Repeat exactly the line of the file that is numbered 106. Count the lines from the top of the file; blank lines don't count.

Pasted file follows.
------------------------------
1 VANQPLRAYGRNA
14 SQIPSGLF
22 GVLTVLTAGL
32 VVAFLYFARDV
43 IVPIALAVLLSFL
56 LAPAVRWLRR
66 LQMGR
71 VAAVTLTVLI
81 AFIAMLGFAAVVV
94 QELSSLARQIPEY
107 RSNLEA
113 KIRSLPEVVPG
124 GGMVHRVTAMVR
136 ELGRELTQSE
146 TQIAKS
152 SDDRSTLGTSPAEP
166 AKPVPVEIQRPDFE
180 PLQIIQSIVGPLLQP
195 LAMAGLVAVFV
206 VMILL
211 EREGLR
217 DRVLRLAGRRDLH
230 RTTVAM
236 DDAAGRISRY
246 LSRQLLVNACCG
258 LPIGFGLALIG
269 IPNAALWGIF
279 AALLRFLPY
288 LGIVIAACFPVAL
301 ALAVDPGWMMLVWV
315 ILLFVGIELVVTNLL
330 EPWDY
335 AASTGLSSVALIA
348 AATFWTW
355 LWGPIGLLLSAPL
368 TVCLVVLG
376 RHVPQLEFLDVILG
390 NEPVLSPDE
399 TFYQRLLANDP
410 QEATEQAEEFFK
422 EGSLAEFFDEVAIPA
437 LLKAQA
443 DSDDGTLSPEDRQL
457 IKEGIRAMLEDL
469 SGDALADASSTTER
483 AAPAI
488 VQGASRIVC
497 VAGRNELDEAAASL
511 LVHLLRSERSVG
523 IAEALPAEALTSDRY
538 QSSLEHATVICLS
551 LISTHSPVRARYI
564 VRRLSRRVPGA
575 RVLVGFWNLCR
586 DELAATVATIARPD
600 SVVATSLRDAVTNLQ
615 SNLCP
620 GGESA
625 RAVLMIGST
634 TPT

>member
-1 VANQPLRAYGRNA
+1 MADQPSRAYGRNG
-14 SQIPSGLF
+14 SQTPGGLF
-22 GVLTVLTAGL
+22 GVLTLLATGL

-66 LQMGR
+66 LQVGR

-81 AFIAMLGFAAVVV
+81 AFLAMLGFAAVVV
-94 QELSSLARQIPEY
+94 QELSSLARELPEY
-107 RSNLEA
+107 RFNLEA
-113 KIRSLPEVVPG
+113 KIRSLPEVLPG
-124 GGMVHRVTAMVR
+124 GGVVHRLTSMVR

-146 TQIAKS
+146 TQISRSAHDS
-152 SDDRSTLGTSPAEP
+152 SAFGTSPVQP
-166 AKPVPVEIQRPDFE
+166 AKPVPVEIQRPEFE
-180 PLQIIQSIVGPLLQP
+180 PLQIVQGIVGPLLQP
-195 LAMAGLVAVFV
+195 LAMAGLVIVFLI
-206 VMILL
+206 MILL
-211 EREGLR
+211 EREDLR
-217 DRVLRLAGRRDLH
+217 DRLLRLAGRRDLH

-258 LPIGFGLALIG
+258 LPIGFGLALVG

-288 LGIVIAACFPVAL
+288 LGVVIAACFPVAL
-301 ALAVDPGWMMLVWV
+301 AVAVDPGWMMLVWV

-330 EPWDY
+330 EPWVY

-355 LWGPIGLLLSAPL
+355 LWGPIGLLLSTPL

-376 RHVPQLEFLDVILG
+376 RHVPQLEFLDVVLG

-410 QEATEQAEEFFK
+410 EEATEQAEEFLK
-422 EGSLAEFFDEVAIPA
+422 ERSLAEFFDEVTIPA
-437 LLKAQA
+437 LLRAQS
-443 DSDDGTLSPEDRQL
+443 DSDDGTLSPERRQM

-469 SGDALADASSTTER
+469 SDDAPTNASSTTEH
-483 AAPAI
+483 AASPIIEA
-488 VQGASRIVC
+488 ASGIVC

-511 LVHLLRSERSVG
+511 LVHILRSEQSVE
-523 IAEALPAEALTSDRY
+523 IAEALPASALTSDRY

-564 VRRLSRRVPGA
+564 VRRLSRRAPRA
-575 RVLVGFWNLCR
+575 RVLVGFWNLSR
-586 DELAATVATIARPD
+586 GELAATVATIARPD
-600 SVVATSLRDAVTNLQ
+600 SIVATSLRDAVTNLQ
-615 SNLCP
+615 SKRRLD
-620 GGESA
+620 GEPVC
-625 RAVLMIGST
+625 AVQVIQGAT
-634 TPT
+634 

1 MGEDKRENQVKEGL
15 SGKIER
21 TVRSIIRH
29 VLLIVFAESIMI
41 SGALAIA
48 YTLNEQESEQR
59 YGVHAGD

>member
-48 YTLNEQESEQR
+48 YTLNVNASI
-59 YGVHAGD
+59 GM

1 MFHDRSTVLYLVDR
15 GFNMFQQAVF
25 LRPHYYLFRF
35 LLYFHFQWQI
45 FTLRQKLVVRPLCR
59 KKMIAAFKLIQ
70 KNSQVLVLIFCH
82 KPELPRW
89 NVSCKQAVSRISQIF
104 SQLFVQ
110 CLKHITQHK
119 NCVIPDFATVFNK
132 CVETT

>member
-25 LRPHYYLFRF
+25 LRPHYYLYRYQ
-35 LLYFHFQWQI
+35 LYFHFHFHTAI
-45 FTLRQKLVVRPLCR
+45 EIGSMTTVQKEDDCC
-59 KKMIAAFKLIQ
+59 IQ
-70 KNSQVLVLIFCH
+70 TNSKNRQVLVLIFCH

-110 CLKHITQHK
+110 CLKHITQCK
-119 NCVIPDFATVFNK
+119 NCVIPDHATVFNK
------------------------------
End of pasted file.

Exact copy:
-376 RHVPQLEFLDVILG